‘Voyage of Time: The IMAX Experience’
Director: Terrence Malick
4 (out of 5) Globes
What would an educational movie about the history of the universe made by Terrence Malick look like? Now we know. It would look a lot like Terrence Malick’s “Voyage of Time,” an IMAX spectacular that’s also a kind of gift, to late-period Malick-heads and specifically to acolytes of his 2011 masterpiece “The Tree of Life.” Even more specifically, it plays like a supersized version of that one’s best isolated stretch, in which the drama about a family undone by loss is suddenly interrupted by an extended flashback all the way to the beginnings of time — a “the story so far” flashback done in the most literal and awe-inspiring way possible. We saw the cosmos in their trippy birthing pangs. We saw undulating galaxies that looked like paint bleeding in a tank of water (which is partly what it was). We even saw a sad dinosaur. It essentially found one of the few experimental filmmakers working in or near the mainstream doing his own remake of the “Rite of Spring” section from “Fantasia.” And it was, for lack of a bigger word, awesome.
“Voyage of Time” is awesome, too, but it isn’t a mere repackaging; it’s a whole new beast. There appear to be no repeated shots from “The Tree of Life,” and F/X god Douglas Trumbull, the “2001: A Space Odyssey” techie who came out of retirement for Terry, has been replaced by visual effects designer Dan Glass. Brad Pitt does return, though, purring lofty Malickisms — those brief, detached snippets of poetry chuckleheads mislabel as “pretentious” — into your ear through booming Dolby speakers. Meanwhile your eyes are seared by sky-high 70mm images. These scenes imagine the first molecules, the creation of planets, the cooling of our planet, the first sparks of life on Earth — dragging us all the way up to such pillars of man as Dubai’s Burj Khalifa, the camera gliding over a spire that looks like it might poke our eye out, even without the use of 3-D.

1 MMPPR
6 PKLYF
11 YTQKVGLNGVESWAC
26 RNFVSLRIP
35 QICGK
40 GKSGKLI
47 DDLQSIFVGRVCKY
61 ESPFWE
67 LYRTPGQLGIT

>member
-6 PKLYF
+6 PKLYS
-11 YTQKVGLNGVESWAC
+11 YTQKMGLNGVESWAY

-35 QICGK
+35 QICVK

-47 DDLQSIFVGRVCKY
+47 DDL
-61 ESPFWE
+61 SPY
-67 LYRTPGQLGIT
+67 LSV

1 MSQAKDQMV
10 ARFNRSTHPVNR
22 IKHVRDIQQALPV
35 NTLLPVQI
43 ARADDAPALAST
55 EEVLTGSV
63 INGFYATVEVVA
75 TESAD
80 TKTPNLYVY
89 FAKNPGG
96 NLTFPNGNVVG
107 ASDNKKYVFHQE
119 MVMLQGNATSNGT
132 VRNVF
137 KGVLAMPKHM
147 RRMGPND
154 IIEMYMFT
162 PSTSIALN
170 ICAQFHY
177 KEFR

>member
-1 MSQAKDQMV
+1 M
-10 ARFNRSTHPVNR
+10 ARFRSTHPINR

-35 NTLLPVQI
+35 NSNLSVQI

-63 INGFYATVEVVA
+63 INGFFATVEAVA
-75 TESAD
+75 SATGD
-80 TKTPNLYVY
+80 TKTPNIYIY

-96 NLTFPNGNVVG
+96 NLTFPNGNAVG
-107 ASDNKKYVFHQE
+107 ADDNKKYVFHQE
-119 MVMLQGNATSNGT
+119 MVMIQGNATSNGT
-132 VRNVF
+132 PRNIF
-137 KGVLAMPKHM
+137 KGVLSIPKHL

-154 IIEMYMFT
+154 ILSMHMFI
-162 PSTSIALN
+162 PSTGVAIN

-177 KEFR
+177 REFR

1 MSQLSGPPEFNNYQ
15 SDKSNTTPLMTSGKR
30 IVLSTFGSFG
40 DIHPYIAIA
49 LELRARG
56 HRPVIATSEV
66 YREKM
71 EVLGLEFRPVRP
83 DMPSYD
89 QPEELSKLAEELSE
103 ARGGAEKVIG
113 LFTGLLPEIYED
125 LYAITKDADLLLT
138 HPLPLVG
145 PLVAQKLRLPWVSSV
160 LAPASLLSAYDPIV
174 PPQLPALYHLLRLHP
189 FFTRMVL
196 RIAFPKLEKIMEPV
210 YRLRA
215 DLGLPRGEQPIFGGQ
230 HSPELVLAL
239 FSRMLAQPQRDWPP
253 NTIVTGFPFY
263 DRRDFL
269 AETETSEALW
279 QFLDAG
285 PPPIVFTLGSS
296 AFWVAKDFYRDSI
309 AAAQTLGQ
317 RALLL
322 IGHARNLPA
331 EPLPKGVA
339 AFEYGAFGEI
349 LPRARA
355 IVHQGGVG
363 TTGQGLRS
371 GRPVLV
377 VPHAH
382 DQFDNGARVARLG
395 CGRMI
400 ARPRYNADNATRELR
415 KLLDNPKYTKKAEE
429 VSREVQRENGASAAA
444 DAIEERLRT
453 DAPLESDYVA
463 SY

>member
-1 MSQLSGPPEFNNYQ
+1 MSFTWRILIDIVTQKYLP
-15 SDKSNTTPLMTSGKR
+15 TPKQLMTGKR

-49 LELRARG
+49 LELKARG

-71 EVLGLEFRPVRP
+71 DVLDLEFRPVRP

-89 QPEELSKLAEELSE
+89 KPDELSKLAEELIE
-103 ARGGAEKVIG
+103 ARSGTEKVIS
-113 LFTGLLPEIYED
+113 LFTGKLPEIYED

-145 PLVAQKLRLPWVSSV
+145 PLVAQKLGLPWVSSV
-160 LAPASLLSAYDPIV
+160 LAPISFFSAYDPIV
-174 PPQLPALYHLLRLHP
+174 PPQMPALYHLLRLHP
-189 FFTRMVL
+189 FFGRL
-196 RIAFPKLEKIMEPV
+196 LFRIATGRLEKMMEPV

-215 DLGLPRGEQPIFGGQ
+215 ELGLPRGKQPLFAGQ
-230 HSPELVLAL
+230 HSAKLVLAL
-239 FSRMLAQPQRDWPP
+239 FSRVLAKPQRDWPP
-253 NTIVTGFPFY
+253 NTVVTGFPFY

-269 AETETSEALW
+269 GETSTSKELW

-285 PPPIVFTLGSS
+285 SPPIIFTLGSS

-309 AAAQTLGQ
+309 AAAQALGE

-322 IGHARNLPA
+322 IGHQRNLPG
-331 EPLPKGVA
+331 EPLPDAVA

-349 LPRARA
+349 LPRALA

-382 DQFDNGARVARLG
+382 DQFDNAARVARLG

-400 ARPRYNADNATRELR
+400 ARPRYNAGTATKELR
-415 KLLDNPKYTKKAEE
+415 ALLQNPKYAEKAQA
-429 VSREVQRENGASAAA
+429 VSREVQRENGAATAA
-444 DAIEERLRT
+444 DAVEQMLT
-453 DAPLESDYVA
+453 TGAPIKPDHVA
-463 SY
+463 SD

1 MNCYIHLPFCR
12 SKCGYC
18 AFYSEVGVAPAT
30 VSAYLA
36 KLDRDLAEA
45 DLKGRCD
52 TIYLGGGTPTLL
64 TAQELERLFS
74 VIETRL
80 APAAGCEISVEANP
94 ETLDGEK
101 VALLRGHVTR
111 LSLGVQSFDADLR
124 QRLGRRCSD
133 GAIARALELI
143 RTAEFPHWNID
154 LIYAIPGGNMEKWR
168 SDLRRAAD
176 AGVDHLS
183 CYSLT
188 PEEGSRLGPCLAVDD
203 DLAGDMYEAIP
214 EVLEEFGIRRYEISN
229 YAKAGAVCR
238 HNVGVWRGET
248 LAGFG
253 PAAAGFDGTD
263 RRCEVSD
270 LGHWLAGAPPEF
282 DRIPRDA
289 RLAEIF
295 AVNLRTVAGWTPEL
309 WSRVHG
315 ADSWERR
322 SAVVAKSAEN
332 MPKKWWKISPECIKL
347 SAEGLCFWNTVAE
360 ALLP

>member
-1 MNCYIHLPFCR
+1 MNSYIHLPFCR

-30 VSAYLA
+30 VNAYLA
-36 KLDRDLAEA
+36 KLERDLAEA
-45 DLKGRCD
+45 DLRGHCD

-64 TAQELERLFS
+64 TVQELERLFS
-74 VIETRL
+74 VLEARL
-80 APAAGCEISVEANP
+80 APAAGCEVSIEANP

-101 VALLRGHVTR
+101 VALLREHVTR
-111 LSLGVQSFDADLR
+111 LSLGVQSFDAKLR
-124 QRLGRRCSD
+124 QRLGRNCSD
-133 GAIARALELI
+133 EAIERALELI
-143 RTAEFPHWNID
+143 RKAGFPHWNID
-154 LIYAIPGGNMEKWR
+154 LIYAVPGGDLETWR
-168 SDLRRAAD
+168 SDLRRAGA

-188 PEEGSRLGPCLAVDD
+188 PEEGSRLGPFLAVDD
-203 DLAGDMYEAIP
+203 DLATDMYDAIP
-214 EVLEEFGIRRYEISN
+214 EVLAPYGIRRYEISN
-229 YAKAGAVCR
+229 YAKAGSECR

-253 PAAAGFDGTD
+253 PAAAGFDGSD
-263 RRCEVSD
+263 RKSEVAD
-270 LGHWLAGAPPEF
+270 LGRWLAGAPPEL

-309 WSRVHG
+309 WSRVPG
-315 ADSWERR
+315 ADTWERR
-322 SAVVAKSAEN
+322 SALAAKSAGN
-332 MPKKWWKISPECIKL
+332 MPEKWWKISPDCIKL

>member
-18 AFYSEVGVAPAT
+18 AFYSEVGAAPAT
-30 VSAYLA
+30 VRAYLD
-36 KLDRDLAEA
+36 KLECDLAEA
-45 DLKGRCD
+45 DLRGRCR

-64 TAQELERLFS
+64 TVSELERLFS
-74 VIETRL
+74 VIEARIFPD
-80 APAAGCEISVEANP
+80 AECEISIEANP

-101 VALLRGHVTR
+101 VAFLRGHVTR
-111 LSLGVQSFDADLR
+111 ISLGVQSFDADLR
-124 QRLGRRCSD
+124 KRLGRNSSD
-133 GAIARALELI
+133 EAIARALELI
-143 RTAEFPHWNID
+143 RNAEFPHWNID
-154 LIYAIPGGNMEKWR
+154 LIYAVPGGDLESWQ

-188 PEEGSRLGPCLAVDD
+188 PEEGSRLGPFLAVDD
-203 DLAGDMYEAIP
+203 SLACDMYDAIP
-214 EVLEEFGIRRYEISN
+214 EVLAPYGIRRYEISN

This all sounds too basic for Malick, even before you learn he bangs it all out in only 45 minutes. (A 90-minute, non-IMAX version also exists, and reportedly boasts far more of Malick’s patented philosophizing and digressions.) He’s not a filmmaker much into plot, his early scripts for “Dirty Harry” and the like aside. But “Voyage” is no mere history lesson. It’s closer to “The New World,” where he gives us a rough foundation (the colonization of America there, the entire history of the universe here) then builds his own deeply eccentric building on top of it.
It’s almost a relief to learn that, as a science/history lesson, “Voyage” is weak sauce. Pitt’s narration tends to generalize or tell us things anyone, even the child he’s ostensibly talking to, already knows. A bit of hard data about how the Earth formed will inevitably lead to some whispered musing, like “When did dust become life?” It’s tempting to think of Malick narration tracks as philosophy, but they never form into long-form, coherent thoughts. They’re not designed to be. Malick is interested in little bursts of poetry meant to trigger our own thoughts, sending each viewer off on their own flight of fancy.
“Voyage of Time” is big and grand and overwhelming enough that you could conceivably ignore the chatter altogether and groove on the steady procession of mind-blowing imagery. Maybe even those not into late-period Malick will find themselves complaining that this new late-period Terrence Malick movie isn’t 100 hours long. They’re not wrong: He does rush through this history, could stand to just hang back and let us trip out a touch more. But then it might not be a Terrence Malick movie.